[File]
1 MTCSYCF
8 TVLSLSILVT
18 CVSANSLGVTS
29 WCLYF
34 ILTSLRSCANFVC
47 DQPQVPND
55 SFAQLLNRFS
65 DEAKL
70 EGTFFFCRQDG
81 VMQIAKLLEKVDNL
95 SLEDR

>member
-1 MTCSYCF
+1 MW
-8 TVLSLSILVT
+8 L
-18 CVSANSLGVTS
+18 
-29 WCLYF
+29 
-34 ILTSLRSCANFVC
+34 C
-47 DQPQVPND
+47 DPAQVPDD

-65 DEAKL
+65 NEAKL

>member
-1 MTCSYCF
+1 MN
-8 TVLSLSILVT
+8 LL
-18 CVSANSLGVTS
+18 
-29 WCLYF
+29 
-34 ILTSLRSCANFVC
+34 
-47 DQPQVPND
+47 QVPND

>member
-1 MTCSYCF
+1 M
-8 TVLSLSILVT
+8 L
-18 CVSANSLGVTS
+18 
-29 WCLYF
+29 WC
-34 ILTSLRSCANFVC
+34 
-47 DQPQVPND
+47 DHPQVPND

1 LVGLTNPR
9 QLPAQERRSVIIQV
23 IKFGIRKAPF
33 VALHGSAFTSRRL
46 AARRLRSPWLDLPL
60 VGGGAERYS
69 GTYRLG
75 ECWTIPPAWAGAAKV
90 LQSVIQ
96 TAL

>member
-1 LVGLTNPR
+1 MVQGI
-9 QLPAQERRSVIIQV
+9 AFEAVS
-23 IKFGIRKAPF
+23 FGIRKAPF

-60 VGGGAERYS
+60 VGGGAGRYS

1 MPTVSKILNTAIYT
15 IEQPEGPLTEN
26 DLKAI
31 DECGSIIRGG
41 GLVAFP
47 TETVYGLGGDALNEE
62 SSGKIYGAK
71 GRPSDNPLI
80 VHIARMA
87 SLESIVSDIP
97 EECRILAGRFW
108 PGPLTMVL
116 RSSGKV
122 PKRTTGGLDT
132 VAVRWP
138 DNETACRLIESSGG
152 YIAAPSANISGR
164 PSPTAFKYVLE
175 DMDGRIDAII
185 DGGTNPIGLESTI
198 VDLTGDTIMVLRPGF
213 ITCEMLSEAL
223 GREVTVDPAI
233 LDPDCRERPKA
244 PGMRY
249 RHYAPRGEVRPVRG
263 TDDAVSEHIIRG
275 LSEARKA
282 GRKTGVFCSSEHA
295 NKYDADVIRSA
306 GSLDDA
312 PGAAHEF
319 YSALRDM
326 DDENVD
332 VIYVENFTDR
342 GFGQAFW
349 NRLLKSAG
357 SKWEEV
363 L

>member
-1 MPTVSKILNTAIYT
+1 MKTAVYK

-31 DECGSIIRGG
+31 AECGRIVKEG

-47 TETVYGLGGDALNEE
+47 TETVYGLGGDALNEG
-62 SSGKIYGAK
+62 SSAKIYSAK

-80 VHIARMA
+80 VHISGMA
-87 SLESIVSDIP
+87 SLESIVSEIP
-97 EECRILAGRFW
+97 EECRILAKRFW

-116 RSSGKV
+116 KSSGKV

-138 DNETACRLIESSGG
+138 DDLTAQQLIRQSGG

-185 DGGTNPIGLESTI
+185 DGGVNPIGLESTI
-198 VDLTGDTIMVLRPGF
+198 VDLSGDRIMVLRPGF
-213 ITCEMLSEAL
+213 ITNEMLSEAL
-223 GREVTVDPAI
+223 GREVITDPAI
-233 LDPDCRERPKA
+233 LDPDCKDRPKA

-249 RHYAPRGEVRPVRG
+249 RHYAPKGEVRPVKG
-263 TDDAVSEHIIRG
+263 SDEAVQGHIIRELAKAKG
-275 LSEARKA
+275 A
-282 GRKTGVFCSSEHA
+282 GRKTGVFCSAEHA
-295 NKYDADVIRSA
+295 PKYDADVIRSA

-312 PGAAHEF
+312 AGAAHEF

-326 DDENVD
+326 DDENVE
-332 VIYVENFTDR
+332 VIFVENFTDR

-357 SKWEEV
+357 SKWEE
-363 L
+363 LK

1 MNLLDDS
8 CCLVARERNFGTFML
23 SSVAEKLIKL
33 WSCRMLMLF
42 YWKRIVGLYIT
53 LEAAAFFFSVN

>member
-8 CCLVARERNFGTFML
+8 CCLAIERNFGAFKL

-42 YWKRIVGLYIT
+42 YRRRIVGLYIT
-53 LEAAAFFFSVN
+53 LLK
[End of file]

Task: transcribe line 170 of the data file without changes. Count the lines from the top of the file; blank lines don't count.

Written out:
+42 YRRRIVGLYIT